Test

Latest article

The beautiful connection between chess and North Norfolk

Is it possible to have too many books? When it comes to moving house, as my brother is about to do after some 40 years, the answer is a resounding yes. But in normal circumstances, it is a comforting thing to see the number of bookcases in a house increase, even when they are not being used as a backdrop to a Zoom conference.

So I was more than happy in the past few weeks to obtain three new books from fellow Norfolk writers who I have had the honour to be associated with over some years.

One is Shifting Sands by Godfrey Sayers, who is probably the most reliable source of information about the history and geography of North Norfolk to the west of Salthouse. He has lived in the area since he was a child and has wide experience of walking and fishing (professionally) there. His latest book, a follow-up to the very impressive Once Upon a Tide, looks at the rise and fall of the Glaven Ports, what happened to the coastline there over the centuries, and why – as well as what might have happened if different decisions had been taken.

Like his earlier book, this one contains many examples of his paintings, for Godfrey, as many of you will know, is also a first-rate artist as well as a renowned campaigner for the environment and a bit of a minor prophet when it comes to what might happen next. A book well worth reading if you have any interest in the area and want to know more about its obvious beauty.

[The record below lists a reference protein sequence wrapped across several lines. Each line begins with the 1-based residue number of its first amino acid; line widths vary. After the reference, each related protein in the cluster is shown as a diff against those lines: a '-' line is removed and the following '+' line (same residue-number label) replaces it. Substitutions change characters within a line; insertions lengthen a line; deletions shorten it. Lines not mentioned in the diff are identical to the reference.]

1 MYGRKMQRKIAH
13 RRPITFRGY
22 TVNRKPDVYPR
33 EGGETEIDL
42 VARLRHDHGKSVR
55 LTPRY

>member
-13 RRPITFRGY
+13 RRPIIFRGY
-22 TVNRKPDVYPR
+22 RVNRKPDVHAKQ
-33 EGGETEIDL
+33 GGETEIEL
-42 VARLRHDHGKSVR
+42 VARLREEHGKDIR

The second and third books are about chess – a world away? Not really, because the attraction of chess is its wild beauty. Not easy to convey to non-players, but once you are grabbed by it, it never lets you go.

I have known Mike Read and David LeMoir for many years. David is editor of the Norfolk chess magazine, En Passant, as well as being a very strong, exciting player and a brilliant writer about the game. His latest book, Chess Scribe: a 50-Year Anthology, is particularly compelling as it looks back over a whole lifetime of his chess writing, coming up with many famous names along the way.

I especially enjoyed the section on Owen Hindle, probably Norfolk’s strongest ever player, as well as, scattered through the book, many games from friends I have fought with over the years, especially those at the Norwich Dons Chess Club.

One thing I would have liked is an index, just to check that my name didn’t crop up anywhere, but why should it? If it did, I would have to mention it, which would be embarrassing. Mike Read’s name does crop up, of course, as he is, with Owen, another very strong Norfolk player who is internationally recognised.

He has recently published his second book – another collection of his correspondence games which this time includes draws and defeats as well as victories. It’s called Triumph and Disaster and, as with his first book containing 120 of his games, it has the outstanding merit of being attractive to read. Mike has the gift of making his games, which are often complex, easy to understand for lesser talents, but still compulsive for strong players.

All of these books are available from Amazon. Do not buy them if you are about to move house.